Ultrafine Particle Concentrations and Exposures in California Classrooms
WILLIAM W NAZAROFF (1), Nasim A. Mullen (1), Seema Bhangar (1), Nathan M. Kreisberg (2), Susanne V. Hering (2)
(1) University of California, Berkeley, (2) Aerosol Dynamics, Inc.
Abstract Number: 197
Preference: Platform Presentation
Last modified: November 8, 2009
Working Group: sq3
Laboratory studies, epidemiological evidence, and atmospheric monitoring studies during the past two decades have combined to raise significant concerns about the potential health risks that may result from environmental exposure to ultrafine particles (UFP), i.e. those smaller than 100 nm in diameter. However, our collective understanding of the human exposure to ultrafine particles is limited. Most environmental monitoring has occurred outdoors, yet people spend a large majority of their time indoors. One setting that has received very little attention and is of particular concern is classrooms in urban public elementary schools. To help bridge the gap, we made time-resolved (1-min resolution) continuous measurements of particle number (PN) concentrations over a cumulative period of 18 days in six classrooms during normal occupancy and use. These classrooms were located in the East Bay area, near San Francisco, California. Particle monitoring was done indoors and outdoors with a pair of water-based condensation particle counters with a minimum measurement size of 6 nm. Carbon dioxide levels were also continuously monitored to characterize the ventilation conditions of the indoor spaces. On each monitored day, while school was in session, a researcher also was present in the classroom to record with one-minute resolution the occupancy level, the position of doors and windows, and indoor source-related activities.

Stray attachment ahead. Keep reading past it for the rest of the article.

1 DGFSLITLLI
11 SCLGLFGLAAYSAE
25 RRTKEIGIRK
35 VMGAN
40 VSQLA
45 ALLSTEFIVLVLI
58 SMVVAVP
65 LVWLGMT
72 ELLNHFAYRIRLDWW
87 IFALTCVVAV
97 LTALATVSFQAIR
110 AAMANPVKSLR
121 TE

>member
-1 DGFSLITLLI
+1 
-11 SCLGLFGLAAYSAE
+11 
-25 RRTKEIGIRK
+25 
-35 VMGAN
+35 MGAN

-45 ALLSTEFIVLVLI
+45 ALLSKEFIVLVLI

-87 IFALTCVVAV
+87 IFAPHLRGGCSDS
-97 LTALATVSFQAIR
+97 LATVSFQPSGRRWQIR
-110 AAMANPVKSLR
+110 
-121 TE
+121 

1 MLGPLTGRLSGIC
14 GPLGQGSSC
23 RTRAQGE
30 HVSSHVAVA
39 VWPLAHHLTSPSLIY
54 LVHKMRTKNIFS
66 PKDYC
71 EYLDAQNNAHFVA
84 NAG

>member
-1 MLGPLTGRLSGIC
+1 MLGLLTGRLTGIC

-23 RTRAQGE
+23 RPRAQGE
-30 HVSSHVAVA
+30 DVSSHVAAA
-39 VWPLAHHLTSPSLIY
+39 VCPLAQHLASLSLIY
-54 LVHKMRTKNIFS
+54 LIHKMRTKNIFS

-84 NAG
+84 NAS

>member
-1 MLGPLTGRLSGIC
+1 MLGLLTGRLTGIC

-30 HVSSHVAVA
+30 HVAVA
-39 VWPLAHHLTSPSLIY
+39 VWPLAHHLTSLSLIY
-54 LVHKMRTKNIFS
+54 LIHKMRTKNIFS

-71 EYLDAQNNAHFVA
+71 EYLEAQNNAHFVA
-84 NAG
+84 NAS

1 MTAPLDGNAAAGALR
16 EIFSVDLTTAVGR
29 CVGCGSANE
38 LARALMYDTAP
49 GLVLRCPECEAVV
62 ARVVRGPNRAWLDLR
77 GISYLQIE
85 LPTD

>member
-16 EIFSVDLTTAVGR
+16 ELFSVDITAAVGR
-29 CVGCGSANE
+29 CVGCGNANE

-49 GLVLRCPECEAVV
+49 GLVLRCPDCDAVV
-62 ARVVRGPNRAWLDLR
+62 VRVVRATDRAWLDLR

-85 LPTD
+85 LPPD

During times when classrooms were occupied by students, we found that the average indoor PN level ranged from 5,200 per cubic cm (at site S5) to 16,500 per cubic cm (at S1) with an overall average across all six sites of 10,800 per cubic cm. Outdoor average concentrations during occupied periods varied from 9,000 per cubic cm (S5) to 26,000 per cubic cm (S1) with an overall average of 18,100 per cubic cm. The ratio of average indoor to average outdoor concentrations (I/O) during times of occupancy varied from 0.48 (S2) to 0.77 (S3) with an overall average of 0.59. Both outdoor and indoor levels, as well as the indoor/outdoor ratio tended to be higher during periods of occupancy than when classrooms were vacant. When classrooms were closed and mechanical ventilation fans were off, the average air-exchange rates (AER) were 0.3-1.0 per hour and the I/O was 0.19-0.52. However, most of the time that the room was occupied, either windows or doors were open or the mechanical ventilation system was on, and under these conditions the average AER was in the range 2.1-4.6 per hour and the I/O level varied between 0.42 and 0.72. At these school sites, indoor PN was predominantly of outdoor origin. The average daily exposure for students in the monitored classrooms varied from 11,000 h per cubic cm (at S6 on 8 December 2008) to 100,000 h per cubic cm (at S1 on 6 June 2008), with an overall average for the 18 monitored days of 52,000 h per cubic cm. The daily average classroom PN exposure of students at the six sites was well correlated with the average outdoor PN concentration during occupancy (r squared = 0.9).